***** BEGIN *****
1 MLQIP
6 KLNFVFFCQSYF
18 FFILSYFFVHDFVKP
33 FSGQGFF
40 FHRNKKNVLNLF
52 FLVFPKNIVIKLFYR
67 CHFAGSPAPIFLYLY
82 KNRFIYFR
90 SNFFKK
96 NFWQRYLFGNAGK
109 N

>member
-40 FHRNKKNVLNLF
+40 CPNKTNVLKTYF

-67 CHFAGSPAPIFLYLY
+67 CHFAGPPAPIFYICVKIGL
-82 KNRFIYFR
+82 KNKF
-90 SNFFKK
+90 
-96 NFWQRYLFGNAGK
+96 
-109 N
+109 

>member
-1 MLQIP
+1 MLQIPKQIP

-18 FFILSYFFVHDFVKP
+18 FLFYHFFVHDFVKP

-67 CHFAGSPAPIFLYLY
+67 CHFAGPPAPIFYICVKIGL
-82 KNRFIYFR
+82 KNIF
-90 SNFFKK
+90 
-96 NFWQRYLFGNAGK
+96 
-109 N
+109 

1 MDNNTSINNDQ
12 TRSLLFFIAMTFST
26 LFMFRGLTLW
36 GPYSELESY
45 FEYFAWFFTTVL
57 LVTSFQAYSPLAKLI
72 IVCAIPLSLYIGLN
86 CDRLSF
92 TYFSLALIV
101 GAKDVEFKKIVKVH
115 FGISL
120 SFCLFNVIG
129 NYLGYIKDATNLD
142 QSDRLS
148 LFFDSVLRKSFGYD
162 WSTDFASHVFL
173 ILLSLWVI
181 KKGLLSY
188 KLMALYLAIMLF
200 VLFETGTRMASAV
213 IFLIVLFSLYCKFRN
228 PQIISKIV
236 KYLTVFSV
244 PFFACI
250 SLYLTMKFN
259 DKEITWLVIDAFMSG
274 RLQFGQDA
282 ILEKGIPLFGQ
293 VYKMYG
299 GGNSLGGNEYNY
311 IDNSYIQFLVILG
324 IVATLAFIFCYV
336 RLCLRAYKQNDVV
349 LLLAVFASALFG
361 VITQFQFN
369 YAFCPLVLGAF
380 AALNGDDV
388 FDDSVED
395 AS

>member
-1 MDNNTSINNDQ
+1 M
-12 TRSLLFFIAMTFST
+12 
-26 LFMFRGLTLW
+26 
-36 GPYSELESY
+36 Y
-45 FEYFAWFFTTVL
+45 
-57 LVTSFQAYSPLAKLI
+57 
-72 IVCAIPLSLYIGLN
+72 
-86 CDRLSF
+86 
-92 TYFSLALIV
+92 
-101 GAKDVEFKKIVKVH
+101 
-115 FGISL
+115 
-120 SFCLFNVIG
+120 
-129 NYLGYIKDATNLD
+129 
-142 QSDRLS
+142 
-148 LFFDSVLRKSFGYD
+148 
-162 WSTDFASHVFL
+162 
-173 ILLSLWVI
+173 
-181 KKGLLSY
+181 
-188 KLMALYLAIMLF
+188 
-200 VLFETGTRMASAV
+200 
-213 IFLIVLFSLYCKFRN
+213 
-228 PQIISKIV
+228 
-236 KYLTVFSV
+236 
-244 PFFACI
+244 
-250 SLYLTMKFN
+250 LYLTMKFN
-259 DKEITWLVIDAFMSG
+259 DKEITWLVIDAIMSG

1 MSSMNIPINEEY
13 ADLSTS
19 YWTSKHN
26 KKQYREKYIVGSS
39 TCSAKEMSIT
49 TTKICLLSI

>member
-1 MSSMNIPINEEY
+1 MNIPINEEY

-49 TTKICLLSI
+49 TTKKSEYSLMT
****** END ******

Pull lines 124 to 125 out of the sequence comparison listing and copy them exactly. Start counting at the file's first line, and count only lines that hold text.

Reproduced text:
-236 KYLTVFSV
+236 